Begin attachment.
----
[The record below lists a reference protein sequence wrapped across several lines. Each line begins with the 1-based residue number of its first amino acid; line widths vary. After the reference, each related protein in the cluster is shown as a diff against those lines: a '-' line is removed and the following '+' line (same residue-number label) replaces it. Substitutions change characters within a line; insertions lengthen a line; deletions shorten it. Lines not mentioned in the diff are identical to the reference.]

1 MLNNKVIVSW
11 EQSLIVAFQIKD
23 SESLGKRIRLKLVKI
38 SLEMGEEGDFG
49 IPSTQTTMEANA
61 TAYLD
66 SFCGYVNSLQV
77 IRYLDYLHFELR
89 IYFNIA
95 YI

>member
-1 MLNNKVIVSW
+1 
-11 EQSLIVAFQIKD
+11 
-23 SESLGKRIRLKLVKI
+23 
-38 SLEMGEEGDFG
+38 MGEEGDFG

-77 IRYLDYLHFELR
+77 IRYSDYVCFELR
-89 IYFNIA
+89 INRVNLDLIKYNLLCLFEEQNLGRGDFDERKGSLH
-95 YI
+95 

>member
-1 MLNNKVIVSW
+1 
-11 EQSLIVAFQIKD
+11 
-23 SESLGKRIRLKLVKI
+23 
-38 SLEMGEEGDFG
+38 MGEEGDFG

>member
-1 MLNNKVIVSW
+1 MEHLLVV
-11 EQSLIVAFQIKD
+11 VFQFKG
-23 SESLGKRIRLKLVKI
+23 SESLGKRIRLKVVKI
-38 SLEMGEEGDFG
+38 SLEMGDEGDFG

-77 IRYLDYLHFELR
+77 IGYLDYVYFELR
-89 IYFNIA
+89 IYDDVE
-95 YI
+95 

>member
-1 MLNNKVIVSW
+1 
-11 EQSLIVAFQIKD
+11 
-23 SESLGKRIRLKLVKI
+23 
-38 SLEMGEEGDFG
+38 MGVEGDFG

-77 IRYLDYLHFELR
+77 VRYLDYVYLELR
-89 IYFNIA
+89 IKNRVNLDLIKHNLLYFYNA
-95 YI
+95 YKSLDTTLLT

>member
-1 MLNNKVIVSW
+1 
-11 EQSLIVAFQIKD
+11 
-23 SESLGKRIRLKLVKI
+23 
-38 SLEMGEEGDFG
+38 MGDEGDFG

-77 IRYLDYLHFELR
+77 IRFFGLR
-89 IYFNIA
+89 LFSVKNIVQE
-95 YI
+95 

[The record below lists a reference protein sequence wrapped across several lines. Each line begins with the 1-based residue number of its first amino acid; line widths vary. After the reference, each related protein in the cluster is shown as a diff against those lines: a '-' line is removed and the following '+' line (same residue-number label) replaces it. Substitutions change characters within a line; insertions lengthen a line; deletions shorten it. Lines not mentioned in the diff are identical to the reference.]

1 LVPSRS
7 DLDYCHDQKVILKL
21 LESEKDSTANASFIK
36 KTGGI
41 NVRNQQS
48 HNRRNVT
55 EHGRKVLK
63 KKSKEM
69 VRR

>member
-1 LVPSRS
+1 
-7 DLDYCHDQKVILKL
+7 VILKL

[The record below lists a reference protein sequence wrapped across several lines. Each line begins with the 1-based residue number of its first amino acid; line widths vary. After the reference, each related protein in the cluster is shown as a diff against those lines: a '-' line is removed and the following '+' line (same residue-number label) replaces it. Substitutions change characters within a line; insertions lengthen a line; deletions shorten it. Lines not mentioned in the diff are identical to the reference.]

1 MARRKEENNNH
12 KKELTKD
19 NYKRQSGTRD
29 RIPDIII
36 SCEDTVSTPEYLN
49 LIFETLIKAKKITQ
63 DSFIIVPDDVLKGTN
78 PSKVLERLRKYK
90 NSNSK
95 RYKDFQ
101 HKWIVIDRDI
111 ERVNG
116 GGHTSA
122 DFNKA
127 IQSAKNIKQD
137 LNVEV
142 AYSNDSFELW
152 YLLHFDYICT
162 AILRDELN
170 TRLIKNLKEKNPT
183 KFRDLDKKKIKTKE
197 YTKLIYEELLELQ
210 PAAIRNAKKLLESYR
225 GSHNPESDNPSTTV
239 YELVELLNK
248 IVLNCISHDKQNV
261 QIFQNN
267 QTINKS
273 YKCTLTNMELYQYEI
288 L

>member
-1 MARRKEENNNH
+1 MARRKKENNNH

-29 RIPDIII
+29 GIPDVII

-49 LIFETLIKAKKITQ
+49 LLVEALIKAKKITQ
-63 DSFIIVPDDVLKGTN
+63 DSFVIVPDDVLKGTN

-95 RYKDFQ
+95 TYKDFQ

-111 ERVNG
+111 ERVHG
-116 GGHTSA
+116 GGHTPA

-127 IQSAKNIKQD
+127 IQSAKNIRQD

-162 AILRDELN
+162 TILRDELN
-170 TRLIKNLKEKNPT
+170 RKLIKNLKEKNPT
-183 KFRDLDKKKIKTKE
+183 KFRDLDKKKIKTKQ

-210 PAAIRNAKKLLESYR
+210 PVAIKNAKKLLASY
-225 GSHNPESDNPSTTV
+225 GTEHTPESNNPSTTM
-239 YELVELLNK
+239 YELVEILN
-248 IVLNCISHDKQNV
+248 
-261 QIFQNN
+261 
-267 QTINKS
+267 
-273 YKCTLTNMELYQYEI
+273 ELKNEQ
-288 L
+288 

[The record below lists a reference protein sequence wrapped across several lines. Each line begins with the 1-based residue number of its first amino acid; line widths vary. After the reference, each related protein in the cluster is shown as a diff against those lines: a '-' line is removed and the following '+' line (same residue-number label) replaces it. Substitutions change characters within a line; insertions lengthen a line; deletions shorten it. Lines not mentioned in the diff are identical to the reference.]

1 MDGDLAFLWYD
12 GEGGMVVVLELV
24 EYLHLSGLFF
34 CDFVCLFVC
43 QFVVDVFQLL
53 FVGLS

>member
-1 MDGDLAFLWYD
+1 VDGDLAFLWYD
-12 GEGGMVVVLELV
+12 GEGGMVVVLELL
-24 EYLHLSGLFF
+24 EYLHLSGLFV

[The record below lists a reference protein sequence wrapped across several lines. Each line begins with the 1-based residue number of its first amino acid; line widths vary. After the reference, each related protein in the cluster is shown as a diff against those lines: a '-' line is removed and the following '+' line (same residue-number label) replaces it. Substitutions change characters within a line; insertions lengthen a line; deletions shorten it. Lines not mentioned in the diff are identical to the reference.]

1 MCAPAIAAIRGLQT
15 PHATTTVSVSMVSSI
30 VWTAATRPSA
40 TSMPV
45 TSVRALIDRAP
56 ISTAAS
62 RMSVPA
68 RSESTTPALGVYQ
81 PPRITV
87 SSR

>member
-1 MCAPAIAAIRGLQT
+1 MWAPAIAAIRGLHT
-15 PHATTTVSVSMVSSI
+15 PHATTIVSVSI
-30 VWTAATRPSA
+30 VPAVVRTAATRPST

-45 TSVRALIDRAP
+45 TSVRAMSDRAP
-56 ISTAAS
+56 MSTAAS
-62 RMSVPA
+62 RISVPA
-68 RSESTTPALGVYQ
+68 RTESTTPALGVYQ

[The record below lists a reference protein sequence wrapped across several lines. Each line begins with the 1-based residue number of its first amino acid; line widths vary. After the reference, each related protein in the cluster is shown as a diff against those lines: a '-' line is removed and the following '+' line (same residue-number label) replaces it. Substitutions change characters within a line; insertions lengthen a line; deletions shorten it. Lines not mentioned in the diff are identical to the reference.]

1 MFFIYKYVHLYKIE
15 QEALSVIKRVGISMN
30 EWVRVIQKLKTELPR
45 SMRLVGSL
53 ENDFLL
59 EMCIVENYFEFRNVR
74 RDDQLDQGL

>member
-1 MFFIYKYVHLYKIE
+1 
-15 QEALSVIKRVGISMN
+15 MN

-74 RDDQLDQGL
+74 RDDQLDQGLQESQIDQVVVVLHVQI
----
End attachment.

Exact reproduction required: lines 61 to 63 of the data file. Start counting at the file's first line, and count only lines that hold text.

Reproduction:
+77 VRYLDYVYLELR
-89 IYFNIA
+89 IKNRVNLDLIKHNLLYFYNA